This week I had three additional measures that passed the House of Delegates.
HB 2075 builds off legislation I carried last year that increase options and access to CDL skills testing by allowing community colleges to serve as a certified tester. HB 2075 authorizes community colleges that conduct their own training programs to satisfy several circumstances where it is currently required that a student go through a DMV “licensed” training program. The trucking industry is in desperate need of drivers, so I want to make sure the Commonwealth and DMV is doing all it can to eliminate unnecessary delay or barriers to getting competent drivers employed.
HB 2076 allows licensed soil scientists to complete stormwater management plans. Many larger new developments are required to have a plan in place that significantly reduces the amount of pollutants that flow off of the property. These plans are developed by competent licensed professionals, such as engineers, that know how to design and implement the most appropriate best management practices (BMP’s) for the property. For many of these plans and BMP’s, soil scientists are more than capable of completing the work, but they are currently excluded under the current regulations. Adding them to the approved list of professionals provides more options for developers and property owners to find someone to complete the work.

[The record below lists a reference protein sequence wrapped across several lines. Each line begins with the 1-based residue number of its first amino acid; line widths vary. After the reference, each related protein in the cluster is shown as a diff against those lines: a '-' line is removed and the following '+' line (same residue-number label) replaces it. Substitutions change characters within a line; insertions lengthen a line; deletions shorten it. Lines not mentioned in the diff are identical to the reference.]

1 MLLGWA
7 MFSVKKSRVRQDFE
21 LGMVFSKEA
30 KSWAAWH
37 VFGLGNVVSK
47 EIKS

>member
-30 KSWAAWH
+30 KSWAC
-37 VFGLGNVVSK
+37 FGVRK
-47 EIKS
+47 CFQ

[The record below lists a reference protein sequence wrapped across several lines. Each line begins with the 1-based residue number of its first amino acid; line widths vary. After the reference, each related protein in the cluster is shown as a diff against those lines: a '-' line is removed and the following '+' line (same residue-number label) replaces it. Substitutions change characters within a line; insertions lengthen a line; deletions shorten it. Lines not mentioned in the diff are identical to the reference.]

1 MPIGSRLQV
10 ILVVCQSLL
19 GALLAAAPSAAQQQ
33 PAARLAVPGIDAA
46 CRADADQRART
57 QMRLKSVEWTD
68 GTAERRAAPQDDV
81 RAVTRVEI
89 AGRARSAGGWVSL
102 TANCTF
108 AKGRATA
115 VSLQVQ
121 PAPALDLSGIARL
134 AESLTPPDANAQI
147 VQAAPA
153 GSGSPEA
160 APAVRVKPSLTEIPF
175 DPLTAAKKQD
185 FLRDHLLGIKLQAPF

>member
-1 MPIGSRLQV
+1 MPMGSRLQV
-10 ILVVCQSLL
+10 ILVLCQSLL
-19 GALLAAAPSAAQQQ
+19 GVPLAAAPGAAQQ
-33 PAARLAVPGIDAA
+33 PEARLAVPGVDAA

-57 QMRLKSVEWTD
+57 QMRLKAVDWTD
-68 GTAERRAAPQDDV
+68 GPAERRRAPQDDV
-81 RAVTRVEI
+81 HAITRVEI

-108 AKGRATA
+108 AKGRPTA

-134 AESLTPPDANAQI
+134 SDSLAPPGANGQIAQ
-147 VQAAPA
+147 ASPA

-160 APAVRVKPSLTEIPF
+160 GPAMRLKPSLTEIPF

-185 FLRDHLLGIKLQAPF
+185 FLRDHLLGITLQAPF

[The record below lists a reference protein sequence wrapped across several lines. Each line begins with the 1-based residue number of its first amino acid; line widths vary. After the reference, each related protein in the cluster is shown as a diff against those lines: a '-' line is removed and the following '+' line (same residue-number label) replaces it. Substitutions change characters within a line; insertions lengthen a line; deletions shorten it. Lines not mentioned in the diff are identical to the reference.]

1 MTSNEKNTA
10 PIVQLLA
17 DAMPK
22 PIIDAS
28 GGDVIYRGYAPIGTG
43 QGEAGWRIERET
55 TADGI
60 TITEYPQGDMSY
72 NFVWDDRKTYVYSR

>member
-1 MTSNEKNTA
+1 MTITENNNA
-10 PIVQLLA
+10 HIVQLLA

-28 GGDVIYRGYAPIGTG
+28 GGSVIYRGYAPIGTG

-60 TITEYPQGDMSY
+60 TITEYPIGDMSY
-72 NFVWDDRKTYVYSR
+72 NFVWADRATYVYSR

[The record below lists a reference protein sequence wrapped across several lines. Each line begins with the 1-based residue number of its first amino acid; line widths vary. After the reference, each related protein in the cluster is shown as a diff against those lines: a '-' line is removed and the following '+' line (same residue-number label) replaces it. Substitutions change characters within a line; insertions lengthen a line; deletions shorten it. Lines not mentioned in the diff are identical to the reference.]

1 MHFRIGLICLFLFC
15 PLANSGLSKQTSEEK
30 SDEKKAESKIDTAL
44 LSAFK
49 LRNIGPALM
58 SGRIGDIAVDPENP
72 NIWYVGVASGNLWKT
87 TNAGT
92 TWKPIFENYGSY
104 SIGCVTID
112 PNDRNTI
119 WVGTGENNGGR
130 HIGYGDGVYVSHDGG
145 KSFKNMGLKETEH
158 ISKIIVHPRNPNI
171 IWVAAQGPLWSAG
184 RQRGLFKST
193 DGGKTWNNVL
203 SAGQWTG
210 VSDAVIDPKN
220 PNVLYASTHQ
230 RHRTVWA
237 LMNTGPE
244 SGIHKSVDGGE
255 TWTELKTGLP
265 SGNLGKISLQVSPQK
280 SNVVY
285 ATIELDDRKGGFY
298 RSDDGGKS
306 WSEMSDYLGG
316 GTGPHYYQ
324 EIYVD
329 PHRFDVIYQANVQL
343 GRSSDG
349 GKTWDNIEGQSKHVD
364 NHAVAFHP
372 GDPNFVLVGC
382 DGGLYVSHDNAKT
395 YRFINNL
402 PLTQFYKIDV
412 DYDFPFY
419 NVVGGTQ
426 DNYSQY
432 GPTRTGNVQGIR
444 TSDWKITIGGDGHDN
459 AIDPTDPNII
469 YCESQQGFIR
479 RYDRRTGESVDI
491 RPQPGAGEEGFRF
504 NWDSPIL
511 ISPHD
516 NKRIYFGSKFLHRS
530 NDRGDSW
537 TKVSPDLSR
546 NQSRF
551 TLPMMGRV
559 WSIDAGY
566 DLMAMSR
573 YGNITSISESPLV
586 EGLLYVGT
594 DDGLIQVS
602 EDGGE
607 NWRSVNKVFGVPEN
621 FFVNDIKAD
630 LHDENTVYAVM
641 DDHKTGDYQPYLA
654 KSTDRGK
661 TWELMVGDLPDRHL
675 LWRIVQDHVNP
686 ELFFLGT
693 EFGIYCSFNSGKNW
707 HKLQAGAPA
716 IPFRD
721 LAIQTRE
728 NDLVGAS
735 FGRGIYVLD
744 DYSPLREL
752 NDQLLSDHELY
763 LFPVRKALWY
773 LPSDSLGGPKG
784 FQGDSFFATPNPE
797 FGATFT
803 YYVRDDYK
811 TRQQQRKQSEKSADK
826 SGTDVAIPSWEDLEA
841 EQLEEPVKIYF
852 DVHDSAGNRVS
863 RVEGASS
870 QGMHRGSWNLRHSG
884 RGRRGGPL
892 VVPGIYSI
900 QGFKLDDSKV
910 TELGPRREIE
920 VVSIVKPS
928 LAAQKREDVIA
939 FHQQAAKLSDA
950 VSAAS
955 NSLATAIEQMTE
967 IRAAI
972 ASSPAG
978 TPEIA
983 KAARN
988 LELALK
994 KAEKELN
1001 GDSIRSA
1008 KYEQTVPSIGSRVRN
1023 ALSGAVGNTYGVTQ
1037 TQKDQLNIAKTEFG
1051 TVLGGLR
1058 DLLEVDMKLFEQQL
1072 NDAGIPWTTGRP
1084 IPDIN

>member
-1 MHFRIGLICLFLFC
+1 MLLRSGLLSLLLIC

HB 2276 was brought to me by a constituent funeral director. It is designed to ease the current unnecessarily burdensome process to make changes to a death certificate. The legislation places more authority with our Clerks of Court to make these changes, rather than requiring a full hearing before a judge. Currently, making a necessary change can be a costly and long process, often delaying the ability of the family to begin settling the estate of a loved one.
While we do our best to recognize all of our visitors from back home, unfortunately every once in a while we inadvertently leave someone out. The second week of session I had the pleasure of visiting with Jane Grant Burner and Sandra Price-Stroble representing the Harrisonburg Electoral Board. Also, a correction is in order, last week Harrisonburg Commissioner of the Revenue Karen Rose came by my office. I mistakenly listed her as the Treasurer, along with our Rockingham Treasurer Todd Garber.
This week I enjoyed meeting with Christine Stephan with the Harrisonburg Alliance for Inclusive Education, Heather Denman representing the Arc of Harrisonburg, Jill McGlaughlin advocating for dyslexia related legislation, a group of JMU Occupational Therapy Program students, JMU nursing students, several ladies with the United Methodist Church Conference, Misty Ward and Melaine Copeland on behalf of the Virginia Midwives Alliance, and Lori Kizner and Bob Reifsteck representing our local Boys and Girls Club. Finally, I had the pleasure to meet with Eastern Mennonite University’s new President, Dr. Susan Huxman. Dr. David Bushman, the President of Bridgewater College also joined her on behalf of the Council of Independent Colleges.
Gayl Brunk and a large group with Valley Associates for Independent Living met with Chad while I was in Committee. He also met with JMU students representing Virginia 21 and students with Professor and Former Delegate Pete Giesen’s State and Local Politics class. Later that I evening, I had the pleasure of joining the JMU group and JMU alumni at a dinner.
Please continue to stay in touch and come visit if you are in Richmond.